Reflecting on his showing, Karger told the Washington Blade, “I’ve done this on my own. I’ve gotten no help from any organization or big donors.”

Karger said he’s setting his sights now on the Michigan primary, which will take place on Feb. 28. Karger, who touts himself as the only presidential candidate who supports full equality for LGBT people, said he’ll be one of 11 Republicans on the ballot and thinks he could be in a position take part in a debate for that primary.

Romney’s win could be significant because no other non-incumbent Republican candidate since the modern primary system was established has won the contests in Iowa and New Hampshire. According to recent polls, Romney is also polling in the lead in South Carolina, where the next primary will take place next week.

The decisive win for Romney in New Hampshire also stands in contrast to his extraordinarly narrow win in Iowa, where he claimed victory over Santorum by a margin of eight votes.

None of the candidates that Romney beat in the primary announced they would end their race on Tuesday. Despite his third place win, Huntsman vowed to continue his campaign to South Carolina, although polls have him in single digits in the more conservative state.

Gay conservatives lauded Romney for his victory and said the win helps cement Romney as the GOP nominee who’ll take on Obama in the general election.

R. Clarke Cooper, executive director of the Log Cabin Republicans, said the “definitive victory” for Romney in New Hampshire — coupled with the candidate’s win in Iowa — shows he can “unite Republicans and is a clear threat to Barack Obama in November.”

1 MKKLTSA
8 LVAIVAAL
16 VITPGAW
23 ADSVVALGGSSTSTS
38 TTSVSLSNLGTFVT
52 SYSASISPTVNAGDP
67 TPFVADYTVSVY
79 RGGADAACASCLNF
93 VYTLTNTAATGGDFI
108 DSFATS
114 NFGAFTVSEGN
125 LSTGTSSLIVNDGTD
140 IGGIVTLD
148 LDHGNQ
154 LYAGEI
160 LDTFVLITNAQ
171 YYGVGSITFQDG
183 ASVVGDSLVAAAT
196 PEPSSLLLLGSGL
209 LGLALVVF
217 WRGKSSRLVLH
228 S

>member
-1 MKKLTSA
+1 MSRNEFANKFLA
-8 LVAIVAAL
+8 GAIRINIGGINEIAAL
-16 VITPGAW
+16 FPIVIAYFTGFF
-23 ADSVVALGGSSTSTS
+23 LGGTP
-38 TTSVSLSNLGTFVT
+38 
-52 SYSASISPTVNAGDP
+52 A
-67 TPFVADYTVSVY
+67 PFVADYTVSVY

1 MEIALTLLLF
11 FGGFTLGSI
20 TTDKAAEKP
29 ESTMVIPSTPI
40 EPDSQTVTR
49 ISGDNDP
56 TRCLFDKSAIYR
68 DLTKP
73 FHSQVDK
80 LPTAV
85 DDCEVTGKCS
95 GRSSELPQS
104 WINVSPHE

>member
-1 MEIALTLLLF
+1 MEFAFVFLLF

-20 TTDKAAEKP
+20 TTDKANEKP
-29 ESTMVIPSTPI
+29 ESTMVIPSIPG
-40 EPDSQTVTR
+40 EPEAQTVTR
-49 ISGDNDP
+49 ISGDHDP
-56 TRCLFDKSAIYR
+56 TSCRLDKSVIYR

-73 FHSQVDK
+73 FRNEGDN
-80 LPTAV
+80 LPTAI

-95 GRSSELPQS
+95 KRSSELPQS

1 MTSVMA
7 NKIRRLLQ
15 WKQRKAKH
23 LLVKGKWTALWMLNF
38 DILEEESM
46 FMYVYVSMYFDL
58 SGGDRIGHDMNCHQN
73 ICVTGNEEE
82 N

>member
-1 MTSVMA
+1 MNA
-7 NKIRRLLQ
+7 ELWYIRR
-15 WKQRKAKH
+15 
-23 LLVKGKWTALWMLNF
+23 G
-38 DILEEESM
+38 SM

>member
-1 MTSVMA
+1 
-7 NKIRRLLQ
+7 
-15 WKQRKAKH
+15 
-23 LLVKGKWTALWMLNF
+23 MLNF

On Romney’s positions on LGBT issues, Cooper recalled remarks in recent debates in which Romney said he supports “full rights” for gay Americans.

“While he continues to support a constitutional amendment banning marriage equality — a position Log Cabin strongly opposes — he is also on record saying that such an amendment has been tried, rejected and is unlikely to ever succeed,” Cooper said. “Romney has also taken a position that the repeal of ‘Don’t Ask, Don’t Tell’ has been settled, and he would not seek to reinstitute the ban on open service.”

Jimmy LaSalvia, executive director of GOProud, said Romney’s win demonstrates that his message of “economic renewal for America is resonating with Republican voters across the country.”

“Governor Romney’s win tonight is good news for all Americans – both gay and straight – struggling to make ends meet in this failed Obama economy and bad news for the president’s re-election prospects,” LaSalvia said.